A Space Law and Orbital Debris
As mentioned in Chapter 9, orbital debris is not addressed explicitly in current international law. International agreements that directly address orbital debris, however, may eventually be needed to deal with a number of debris-related issues. This appendix briefly summarizes some of the existing space law potentially applicable to the debris issue and discusses some of the activities currently under way that may affect future international rule making on orbital debris-related issues. More detailed discussions of the legal regime and its application to the debris issue are contained in the references listed at the end of this appendix.
United Nations (UN) Treaties
In the past, international space laws have been created under the auspices of the UN Committee on the Peaceful Uses of Outer Space (COPUOS). To date, three treaties with potential relevance to orbital debris issues have entered into force:
the Treaty on Principles Governing the Activities of States in the Exploration and Use of Outer Space, Including the Moon and Other Celestial Bodies, October 10, 1967 (the Outer Space Treaty);
the Convention on International Liability for Damage Caused by Space Objects, September 1, 1972 (the Liability Convention); and
the Convention on Registration of Objects Launched into Outer Space, September 15, 1976 (the Registration Convention).
Three articles in the Outer Space Treaty contain language pertinent to orbital debris issues. Article VI declares, ''States party to this treaty shall bear international responsibility for national activities in outer space." Article VII makes states party to the treaty internationally liable for damage caused by objects (and the component parts of those objects) that they launch or have launched into space. Finally, Article IX allows states that have reason to believe that a planned activity or experiment would cause potentially harmful interference with other space activities to "request consultation" concerning the activity or experiment.
The Liability and Registration Conventions further explore the liability of states for damage caused by their space objects. The Liability Convention makes states liable for damage "caused elsewhere than on the surface of the Earth to a space object of one launching state or to persons or property on board such a space object of another launching state … only if the damage is due to its fault or the fault of persons for whom it is responsible." The Registration Convention seeks to provide information for use in determining liability by mandating that all launching states notify the UN of any objects they launch and provide the UN with the objects' orbital parameters. Article VI of the Registration Convention directs nations with monitoring or tracking facilities to aid in the identification of space objects that caused damage.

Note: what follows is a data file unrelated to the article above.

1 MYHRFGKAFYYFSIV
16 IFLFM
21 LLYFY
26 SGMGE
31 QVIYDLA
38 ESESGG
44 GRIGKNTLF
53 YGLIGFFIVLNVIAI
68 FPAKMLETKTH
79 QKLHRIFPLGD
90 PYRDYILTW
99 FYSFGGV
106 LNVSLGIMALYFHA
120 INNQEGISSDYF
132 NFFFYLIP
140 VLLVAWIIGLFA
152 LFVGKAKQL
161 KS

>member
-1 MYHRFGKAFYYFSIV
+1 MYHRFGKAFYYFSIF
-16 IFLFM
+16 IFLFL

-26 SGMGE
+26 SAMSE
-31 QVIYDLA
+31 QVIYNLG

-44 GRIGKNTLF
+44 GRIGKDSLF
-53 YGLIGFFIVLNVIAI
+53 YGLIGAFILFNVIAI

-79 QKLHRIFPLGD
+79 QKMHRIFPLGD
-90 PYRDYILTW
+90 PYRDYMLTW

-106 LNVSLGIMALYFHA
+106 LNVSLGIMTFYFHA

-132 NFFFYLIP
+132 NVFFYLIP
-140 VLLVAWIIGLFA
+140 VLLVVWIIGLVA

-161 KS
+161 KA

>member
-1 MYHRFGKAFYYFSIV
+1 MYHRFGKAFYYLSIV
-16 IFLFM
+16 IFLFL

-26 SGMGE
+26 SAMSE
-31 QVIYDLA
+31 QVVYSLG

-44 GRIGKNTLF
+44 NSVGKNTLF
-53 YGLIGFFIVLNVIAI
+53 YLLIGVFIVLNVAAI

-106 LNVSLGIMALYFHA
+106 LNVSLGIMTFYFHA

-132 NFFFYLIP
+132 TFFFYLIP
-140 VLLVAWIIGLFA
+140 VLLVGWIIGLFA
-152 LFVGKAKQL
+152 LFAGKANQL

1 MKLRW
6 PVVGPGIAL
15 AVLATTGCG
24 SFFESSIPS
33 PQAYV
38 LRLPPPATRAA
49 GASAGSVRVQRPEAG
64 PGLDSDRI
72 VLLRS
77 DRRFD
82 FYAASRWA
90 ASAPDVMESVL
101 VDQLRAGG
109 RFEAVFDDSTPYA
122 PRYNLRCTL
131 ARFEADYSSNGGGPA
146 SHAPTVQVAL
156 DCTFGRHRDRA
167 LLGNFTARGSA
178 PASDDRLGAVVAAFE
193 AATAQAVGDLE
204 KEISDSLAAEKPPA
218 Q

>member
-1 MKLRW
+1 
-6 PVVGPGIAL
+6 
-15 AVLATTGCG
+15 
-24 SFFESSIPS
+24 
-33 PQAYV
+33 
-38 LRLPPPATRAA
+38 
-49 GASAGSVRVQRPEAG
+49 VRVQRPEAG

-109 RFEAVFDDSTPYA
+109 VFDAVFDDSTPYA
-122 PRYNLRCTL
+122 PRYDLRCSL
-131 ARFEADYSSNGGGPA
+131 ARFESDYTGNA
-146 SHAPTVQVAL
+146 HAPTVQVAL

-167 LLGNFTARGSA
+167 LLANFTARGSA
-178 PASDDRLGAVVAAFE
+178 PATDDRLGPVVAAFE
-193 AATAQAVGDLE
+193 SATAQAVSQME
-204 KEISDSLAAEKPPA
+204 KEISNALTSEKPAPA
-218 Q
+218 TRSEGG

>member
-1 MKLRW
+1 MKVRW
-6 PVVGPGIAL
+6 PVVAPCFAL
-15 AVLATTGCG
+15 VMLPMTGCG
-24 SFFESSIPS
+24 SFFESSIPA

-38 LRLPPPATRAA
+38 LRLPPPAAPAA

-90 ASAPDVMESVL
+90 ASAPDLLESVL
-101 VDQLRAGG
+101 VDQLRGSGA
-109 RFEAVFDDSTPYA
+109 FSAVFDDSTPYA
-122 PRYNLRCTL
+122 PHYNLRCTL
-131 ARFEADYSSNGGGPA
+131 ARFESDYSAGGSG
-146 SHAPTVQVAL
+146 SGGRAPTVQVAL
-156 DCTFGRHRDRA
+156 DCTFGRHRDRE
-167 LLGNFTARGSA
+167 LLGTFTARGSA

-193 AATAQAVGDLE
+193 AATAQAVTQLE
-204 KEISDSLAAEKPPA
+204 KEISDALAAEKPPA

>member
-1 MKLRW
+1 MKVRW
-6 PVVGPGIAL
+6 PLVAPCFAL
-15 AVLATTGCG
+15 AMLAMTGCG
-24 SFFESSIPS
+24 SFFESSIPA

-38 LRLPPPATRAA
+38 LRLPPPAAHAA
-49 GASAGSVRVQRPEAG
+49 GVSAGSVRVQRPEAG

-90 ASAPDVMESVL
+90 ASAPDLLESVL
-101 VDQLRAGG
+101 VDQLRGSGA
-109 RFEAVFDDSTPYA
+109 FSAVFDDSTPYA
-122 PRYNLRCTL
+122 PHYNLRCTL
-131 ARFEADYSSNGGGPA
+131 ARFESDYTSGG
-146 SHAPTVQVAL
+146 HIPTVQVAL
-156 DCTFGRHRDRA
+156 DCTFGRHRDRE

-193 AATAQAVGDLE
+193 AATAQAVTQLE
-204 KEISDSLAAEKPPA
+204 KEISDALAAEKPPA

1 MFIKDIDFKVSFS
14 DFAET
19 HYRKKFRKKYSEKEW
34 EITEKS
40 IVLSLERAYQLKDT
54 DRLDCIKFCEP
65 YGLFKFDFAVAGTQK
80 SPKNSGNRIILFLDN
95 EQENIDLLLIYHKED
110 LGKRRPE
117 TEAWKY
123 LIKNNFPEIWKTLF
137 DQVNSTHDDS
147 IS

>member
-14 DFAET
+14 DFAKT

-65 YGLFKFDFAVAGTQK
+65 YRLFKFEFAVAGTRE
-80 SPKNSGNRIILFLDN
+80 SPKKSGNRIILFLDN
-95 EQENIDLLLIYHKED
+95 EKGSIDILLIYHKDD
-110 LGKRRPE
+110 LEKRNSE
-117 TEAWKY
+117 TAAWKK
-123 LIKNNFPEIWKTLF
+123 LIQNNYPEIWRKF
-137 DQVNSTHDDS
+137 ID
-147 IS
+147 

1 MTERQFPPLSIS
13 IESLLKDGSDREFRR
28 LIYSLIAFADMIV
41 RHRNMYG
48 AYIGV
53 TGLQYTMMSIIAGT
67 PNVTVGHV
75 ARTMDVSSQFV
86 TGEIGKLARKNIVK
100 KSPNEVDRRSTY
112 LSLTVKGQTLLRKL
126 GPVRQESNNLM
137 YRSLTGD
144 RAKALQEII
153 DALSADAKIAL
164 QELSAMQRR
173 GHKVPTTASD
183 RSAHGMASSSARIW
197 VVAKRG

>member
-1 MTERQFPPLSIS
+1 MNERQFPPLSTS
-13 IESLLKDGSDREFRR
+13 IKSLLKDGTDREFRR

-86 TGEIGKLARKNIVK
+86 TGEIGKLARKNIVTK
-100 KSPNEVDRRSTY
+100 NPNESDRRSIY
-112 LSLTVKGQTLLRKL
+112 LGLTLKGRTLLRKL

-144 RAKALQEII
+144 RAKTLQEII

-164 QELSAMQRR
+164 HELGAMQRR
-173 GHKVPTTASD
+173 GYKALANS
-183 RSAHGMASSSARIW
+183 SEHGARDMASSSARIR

Although these three UN treaties deal with some of the issues raised by the presence of orbital debris, many other debris-related issues are not addressed. For example, the treaties do not address the potential need for measures to reduce the creation of new debris. (The only reference that may be applicable is Article IX of the Outer Space Treaty, which calls for "consultations" if member states believe activities or experiments would cause potentially harmful interference with other space activities.) In addition, some of the issues that are raised in the treaties are difficult to apply to debris. For example, the liability convention assigns liability based on ownership of the objects involved, but the origin of the vast majority of debris objects that are not cataloged cannot be determined. Even where the treaties may be applicable to debris issues, interpretation is often difficult because the legal definitions of "space debris" and "space objects" are not entirely clear.
Expectations still exist that the UN may eventually create formal rules regarding the creation of orbital debris. The issue of orbital debris has not yet been treated in the COPUOS Legal Subcommittee, but in February 1994, the UN General Assembly made orbital debris a formal agenda item for the COPUOS Scientific and Technical Subcommittee. During that session, the subject of orbital debris was addressed by many national delegations and a number of technical papers were presented. At the session, some delegations advocated that space debris should also be
treated in the Legal Subcommittee, but other delegations considered such an action to be premature.
Activities That May Influence Future Orbital Debris Regulations
A number of activities outside the UN may affect future laws and policies on orbital debris issues. These include efforts by such organizations as the International Telecommunication Union, the IAA, the International Law Association, the IADC, and others. Three of these efforts are further detailed below: